Watch accompanying talk at the Watson Institute at Brown University: youtu.be/R-Dxrs7dj0w
Central bankers have emerged from the financial crisis as the third great pillar of unelected power alongside the judiciary and the military. They pull the regulatory and financial levers of our economic well-being, yet unlike democratically elected leaders, their power does not come directly from the people. Unelected Power [press.princeton.edu/titles/11240.html] lays out the principles needed to ensure that central bankers, technocrats, regulators, and other agents of the administrative state remain stewards of the common good and do not become overmighty citizens.
Paul Tucker [ces.fas.harvard.edu/people/001970-paul-tucker] draws on a wealth of personal experience from his many years in domestic and international policymaking to tackle the big issues raised by unelected power, and enriches his discussion with examples from the United States, Britain, France, Germany, and the European Union. Blending economics, political theory, and public law, Tucker explores the necessary conditions for delegated but politically insulated power to be legitimate in the eyes of constitutional democracy and the rule of law. He explains why the solution must fit with how real-world government is structured, and why technocrats and their political overseers need incentives to make the system work as intended. Tucker explains how the regulatory state need not be a fourth branch of government free to steer by its own lights, and how central bankers can emulate the best of judicial self-restraint and become models of dispersed power.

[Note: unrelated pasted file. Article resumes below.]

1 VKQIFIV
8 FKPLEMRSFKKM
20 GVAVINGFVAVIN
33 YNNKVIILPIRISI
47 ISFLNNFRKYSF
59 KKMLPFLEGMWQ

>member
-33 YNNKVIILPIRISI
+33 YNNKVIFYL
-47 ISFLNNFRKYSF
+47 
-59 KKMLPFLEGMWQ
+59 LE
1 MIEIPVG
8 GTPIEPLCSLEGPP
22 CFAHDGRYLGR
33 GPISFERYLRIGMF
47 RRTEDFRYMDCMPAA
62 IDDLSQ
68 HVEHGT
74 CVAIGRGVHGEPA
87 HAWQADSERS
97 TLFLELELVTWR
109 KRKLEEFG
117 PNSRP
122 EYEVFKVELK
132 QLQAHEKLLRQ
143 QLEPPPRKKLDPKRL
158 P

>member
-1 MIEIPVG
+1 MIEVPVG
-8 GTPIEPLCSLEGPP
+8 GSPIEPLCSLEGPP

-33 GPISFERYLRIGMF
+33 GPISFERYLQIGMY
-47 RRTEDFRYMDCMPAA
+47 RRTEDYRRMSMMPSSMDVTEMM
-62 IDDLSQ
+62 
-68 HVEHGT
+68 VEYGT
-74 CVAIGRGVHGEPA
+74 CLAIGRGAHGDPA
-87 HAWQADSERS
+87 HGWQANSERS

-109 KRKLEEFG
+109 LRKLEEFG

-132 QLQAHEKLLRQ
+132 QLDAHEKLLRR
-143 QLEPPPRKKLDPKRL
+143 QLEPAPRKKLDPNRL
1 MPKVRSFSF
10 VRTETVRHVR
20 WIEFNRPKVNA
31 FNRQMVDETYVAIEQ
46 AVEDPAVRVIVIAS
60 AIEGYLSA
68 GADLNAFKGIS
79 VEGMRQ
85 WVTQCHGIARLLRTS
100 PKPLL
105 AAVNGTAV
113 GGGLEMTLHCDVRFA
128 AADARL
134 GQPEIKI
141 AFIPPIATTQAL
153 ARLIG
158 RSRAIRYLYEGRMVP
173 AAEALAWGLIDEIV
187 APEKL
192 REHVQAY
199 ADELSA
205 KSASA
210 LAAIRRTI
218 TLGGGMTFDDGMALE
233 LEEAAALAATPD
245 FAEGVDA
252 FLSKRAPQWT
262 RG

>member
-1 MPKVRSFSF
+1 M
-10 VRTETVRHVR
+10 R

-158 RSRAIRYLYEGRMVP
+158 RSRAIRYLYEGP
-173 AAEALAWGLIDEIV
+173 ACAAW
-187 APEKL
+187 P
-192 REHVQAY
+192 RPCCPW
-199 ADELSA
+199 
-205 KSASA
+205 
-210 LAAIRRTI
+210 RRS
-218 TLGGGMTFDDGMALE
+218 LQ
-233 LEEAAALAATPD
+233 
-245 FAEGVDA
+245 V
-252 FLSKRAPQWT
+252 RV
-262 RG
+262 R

Like it or not, unelected power has become a hallmark of modern government. This critically important book shows how to harness it to the people’s purposes.
Sir Paul Tucker is chair of the Systemic Risk Council. He is a research fellow at the Harvard Kennedy School, and the author of Unelected Power, published in 2018 by Princeton University Press. Previously, he was Deputy Governor at the Bank of England, sitting on its monetary policy, financial stability, and prudential policy committees. Internationally, he was a member of the G20 Financial Stability Board, leading its work on too big to fail; a director of the Bank for International Settlements, and chair of its Committee for Payment and Settlement Systems. His other activities include being a director at Swiss Re, a senior fellow at the Harvard Center for European Studies, a Visiting Fellow of Nuffield College Oxford, and a Governor of the Ditchley Foundation.